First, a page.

Martin Luther Kilson, a political scientist whose scholarly interests included African politics and the history of
African American intellectual life, entered graduate school at Harvard University in 1953, joined the faculty in 1962 and became a full tenured professor of government in 1969. He helped lay the foundation for collegiate black studies departments, which he sometimes criticised for a lack of academic rigour.
Almost two decades earlier, as an undergraduate at Pennsylvania’s Lincoln University, he met historian and activist WEB Du Bois, who was the first African American to receive a doctorate from Harvard. Kilson became one of Du Bois’ most prominent intellectual descendants and often highlighted the importance of an educated black elite – what Du Bois called the “Talented Tenth” – to promote African American cultural and social advancement.
By the mid-1960s, Kilson had helped found the Harvard-Radcliffe Association of African and Afro-American Students and was seeking to establish the study of African American life as a new field of academic inquiry.
He fostered what he called the “romantic notion … that Negroes share a culture” and “should care about each other,” he told the Harvard Crimson student newspaper in 1964.
“I suppose we’re looking for a new Negro identity, a psychological process, which has its roots in a broader Negro community,” he said. “The Negroes, like the Jews, want to say something and contribute to the American mainstream.”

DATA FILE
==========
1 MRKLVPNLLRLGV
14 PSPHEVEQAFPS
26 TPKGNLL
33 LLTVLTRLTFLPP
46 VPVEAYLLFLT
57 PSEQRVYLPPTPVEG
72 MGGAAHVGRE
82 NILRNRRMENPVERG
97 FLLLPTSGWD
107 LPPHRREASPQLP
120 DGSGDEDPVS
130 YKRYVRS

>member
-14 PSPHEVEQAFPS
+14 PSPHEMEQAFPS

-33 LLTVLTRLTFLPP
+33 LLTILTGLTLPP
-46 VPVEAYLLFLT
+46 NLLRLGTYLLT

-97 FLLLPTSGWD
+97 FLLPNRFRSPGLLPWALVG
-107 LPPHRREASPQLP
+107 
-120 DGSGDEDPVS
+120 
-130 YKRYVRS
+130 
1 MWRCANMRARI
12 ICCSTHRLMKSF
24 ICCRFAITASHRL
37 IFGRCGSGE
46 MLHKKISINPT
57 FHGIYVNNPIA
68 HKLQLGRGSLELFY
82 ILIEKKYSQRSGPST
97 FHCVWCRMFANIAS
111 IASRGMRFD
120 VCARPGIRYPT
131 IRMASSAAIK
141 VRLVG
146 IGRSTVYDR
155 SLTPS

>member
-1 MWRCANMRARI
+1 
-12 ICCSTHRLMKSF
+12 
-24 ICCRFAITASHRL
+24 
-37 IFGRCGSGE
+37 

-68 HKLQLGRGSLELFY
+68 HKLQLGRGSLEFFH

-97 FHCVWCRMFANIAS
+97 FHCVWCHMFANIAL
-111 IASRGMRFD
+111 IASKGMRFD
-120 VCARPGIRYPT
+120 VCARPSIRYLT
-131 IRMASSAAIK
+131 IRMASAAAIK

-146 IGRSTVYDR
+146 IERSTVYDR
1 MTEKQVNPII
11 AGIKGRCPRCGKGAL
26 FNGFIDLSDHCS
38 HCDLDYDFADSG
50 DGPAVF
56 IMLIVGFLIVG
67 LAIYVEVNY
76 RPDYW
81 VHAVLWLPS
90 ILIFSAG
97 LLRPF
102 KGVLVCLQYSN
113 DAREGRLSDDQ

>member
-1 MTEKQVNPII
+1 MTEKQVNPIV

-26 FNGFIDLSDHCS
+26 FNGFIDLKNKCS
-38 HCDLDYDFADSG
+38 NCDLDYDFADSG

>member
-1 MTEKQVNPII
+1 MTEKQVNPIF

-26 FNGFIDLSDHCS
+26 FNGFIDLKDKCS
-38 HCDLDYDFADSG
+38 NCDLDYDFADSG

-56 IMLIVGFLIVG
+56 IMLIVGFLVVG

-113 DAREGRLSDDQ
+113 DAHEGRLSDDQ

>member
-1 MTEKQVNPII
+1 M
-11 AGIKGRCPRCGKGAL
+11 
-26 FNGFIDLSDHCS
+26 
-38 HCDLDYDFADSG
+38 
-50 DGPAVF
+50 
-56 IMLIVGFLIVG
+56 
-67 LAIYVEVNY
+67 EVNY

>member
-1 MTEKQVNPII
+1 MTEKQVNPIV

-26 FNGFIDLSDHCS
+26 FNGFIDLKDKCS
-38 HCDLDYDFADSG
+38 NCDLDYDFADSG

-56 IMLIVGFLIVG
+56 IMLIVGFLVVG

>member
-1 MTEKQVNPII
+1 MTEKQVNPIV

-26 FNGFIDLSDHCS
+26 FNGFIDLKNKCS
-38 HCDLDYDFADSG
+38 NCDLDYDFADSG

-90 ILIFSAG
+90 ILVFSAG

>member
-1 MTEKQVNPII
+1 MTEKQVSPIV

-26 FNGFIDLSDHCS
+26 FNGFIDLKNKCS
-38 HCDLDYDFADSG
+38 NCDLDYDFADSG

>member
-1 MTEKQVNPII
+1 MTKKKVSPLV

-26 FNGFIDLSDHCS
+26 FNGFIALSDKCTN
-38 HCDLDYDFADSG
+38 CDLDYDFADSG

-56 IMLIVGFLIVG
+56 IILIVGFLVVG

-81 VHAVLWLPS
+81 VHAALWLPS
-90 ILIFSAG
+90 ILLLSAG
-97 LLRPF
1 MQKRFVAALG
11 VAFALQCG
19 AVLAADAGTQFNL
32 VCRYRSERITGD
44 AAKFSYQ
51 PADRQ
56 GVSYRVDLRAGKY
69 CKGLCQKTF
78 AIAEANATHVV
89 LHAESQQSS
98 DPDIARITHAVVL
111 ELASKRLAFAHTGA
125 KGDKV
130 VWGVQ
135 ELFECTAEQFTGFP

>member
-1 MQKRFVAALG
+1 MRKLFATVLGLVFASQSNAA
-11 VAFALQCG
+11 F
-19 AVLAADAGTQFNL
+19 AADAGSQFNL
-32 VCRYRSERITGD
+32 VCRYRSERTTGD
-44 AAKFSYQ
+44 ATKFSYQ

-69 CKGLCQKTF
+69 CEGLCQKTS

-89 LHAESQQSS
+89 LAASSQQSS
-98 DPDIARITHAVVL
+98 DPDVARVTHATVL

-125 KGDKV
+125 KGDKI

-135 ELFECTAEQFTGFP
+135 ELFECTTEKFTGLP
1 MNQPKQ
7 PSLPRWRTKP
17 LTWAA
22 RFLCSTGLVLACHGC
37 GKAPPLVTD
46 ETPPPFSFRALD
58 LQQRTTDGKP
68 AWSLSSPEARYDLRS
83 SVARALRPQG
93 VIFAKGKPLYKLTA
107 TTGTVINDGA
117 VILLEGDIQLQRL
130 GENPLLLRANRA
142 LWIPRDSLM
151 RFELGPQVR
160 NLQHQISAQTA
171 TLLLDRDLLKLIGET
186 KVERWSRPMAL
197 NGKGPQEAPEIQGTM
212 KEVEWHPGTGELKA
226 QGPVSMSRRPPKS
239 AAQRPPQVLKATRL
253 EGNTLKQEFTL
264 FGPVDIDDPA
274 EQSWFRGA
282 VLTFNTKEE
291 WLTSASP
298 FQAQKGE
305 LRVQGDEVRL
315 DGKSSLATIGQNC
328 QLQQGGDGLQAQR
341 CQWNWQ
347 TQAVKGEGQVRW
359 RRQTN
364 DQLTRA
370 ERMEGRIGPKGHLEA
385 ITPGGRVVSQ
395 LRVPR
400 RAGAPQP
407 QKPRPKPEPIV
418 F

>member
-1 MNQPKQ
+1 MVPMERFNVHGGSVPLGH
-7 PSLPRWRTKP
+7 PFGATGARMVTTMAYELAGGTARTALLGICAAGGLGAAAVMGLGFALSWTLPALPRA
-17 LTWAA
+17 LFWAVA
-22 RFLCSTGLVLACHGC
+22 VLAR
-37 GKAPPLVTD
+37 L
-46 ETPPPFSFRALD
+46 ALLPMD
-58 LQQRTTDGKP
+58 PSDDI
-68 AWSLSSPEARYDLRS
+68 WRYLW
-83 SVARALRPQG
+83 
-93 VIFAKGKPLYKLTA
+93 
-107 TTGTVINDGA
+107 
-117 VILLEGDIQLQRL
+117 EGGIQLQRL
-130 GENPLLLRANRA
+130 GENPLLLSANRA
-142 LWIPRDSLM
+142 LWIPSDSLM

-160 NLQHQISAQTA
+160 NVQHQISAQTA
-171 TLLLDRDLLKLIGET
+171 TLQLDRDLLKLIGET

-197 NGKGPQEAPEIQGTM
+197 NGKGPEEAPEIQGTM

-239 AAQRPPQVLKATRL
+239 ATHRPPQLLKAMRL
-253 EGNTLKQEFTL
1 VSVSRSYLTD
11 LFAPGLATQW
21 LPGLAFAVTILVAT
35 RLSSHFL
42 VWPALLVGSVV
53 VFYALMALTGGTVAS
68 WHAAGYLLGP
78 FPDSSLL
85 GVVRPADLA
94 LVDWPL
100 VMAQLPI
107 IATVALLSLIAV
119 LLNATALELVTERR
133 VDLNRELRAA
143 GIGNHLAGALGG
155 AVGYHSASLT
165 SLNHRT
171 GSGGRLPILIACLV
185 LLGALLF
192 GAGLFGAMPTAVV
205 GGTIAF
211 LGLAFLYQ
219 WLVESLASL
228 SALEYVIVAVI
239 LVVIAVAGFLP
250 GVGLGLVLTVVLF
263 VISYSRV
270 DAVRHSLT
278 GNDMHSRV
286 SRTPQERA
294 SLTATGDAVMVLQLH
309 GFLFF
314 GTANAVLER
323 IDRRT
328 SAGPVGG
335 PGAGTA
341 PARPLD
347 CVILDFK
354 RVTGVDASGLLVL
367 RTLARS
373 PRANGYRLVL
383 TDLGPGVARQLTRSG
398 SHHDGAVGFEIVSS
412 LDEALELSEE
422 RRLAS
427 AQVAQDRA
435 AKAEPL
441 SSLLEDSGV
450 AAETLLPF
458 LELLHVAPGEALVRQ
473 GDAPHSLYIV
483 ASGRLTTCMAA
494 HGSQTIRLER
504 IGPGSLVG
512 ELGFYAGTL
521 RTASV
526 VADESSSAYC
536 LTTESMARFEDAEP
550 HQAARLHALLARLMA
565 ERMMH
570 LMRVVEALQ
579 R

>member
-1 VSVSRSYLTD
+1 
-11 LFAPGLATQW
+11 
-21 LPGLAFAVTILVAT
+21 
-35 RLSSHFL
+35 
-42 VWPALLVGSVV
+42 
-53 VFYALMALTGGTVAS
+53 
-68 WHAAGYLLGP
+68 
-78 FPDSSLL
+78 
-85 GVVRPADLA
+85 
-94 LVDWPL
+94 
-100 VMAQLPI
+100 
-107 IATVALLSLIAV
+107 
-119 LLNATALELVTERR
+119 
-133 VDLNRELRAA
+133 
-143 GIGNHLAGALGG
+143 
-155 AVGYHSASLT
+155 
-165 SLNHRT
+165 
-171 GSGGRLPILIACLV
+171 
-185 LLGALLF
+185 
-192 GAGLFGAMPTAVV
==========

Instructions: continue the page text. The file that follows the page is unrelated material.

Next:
In the late 1960s and early 1970s, Harvard and other universities recruited greater numbers of African American students and faculty members and set up departments of black studies. Kilson, who helped launch the field, soon grew disenchanted with the direction of some of those programmes.
He was concerned that academic standards were being lowered and he disparaged campus militants as “dilettantes jumping on the bandwagon and acting out all the trappings of something new and exciting”.
Kilson was especially disturbed by what he considered a trend towards self-separation and isolationism among black students at predominantly white colleges, arguing that they should engage with the wider academic world.
“I am opposed to proposals to make Afro-American studies into a platform for a particular ideological group,” he said in 1969, “and to restrict these studies to Negro students and teachers.”
In a controversial 1973 essay, Kilson argued that Harvard had admitted some unqualified black students and that the university’s black studies programme showed “slight concern for the academic standards that prevail at Harvard generally”.